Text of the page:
I adopted a now two year old cocker spaniel/poodle mix and he’s just wonderful, loving and full of life for me, my husband and most people. There is, however, one problem I am having and that’s with small children. I don’t know if it’s just that he’s rambunctious or what but I have some trouble controlling his unacceptable behaviour. He also likes to go after bicycles and skateboards. As for children, my friend has a 10 year old daughter that he tries to go after. He doesn’t do this with her 14 year old daughter, just her. What can I do to stop these unacceptable behaviours?
I have a series of questions I like to ask people when I’m doing an assessment. “Does your dog come?” A common answer is, “Yes” but sometimes qualified by “Except around squirrels/dogs/cats.” Another is, “Is your dog aggressive?” A common answer is,”No.”, but when pressed often qualified by, “Except if you touch its feet/toy/food.” To me those are yes or no questions, sort of like if you were to ask me, “John, is your girlfriend faithful? If I were to reply, “Yes; when I’m home.” or “Unless the Leafs are in town.” (The closest they’re ever going to get to scoring.”) You might think I didn’t hear the question clearly.
It’s possible that your dog’s not aggressive towards children but instead is, as you say “rambunctious” but it wasn’t clear if there’s a distinction between what he’s doing with the children and the bikes/skateboards and you say “likes to go after” which to me implies aggression. There’s also the distinction he’s making between the 10 year old and the 14 year old which is something that dogs that weren’t properly socialized to children often do. It may be nothing more then unruliness but I agree you do need some help and sooner rather then later. Nevertheless, I don’t want this to be a situation where we’re saying, “My dog isn’t aggressive, unless it’s around children or bikes or skateboards. There are too many of each around to work around long term so find yourself a balanced trainer to do a risk assessment.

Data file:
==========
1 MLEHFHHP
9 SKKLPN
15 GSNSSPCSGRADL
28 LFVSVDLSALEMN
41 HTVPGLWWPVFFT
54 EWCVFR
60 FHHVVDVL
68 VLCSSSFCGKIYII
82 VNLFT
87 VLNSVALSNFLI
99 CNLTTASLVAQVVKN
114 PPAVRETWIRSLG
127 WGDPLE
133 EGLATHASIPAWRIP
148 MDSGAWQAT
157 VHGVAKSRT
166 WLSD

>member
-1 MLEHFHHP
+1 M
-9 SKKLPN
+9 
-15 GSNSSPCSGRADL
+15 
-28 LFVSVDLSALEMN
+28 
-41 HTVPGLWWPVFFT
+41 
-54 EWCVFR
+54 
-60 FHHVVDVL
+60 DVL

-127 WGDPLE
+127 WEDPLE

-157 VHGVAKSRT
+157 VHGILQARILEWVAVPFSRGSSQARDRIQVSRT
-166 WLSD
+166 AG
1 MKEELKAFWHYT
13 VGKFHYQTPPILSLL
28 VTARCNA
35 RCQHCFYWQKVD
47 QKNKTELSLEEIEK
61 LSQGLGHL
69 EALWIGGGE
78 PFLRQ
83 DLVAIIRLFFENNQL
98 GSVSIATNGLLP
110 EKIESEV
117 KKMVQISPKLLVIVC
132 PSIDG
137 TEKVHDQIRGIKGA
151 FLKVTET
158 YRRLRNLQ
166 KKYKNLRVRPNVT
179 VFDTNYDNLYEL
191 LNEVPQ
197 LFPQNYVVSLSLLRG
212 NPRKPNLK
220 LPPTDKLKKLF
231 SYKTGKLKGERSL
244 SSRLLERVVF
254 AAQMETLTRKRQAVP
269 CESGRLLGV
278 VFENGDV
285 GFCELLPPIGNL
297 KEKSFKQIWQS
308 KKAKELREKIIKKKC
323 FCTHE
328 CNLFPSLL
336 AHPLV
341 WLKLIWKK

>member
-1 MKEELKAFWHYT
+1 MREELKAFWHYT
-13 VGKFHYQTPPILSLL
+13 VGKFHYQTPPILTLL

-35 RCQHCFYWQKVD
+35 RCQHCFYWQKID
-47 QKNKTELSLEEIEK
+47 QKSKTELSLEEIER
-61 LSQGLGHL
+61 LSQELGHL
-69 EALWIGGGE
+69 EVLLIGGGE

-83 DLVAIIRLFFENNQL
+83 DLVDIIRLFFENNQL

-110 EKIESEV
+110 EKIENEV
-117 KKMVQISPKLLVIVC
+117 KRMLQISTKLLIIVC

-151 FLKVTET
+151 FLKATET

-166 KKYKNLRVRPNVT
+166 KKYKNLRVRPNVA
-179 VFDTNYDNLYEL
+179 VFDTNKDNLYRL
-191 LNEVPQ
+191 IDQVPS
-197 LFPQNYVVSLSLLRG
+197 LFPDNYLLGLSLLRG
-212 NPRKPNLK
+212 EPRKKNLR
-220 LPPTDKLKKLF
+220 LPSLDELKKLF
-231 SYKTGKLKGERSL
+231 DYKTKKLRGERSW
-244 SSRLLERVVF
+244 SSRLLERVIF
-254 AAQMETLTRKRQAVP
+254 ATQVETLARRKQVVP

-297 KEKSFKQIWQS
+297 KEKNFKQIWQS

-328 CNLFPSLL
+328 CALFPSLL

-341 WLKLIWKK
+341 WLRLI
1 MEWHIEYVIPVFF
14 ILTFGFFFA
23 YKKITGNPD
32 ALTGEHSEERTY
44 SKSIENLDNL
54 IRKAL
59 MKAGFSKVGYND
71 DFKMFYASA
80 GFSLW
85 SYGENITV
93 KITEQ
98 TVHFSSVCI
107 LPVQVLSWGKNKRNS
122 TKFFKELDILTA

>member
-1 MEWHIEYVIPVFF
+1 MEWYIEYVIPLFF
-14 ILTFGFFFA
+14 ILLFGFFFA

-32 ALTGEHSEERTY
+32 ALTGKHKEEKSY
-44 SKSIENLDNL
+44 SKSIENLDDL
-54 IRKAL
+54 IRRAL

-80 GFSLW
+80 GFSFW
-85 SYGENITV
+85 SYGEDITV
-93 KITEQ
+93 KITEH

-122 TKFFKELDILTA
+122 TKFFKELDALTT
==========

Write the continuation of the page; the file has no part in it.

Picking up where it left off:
These sort of odd behavioural distinctions are almost always the result of poor socialization which ironically more often then not, are the result of dog trainers and vets telling people to take puppy socialization classes. If there aren’t a whack of children, skateboards, bicycles, thunderous overhead sound, vacuums etc. incorporated into the class, it’s not a socialization class. It’s a play date or a training class at best. In my how-to book and lectures about puppy socialization I say if we equipped breeders and dog owners with the knowledge as to what proper socialization is and some tips on how to do it we’d save dogs and dog owners a world of hurt. It’s that big of a deal. It could be done in an hour and all that time spent going to what passes for puppy socialization classes would be better invested actually getting out and doing the job. That is not to say getting a dog into training young is a bad idea but training and socialization are two very different things. Professionals need to educate themselves and make the distinction to their clients. All will benefit.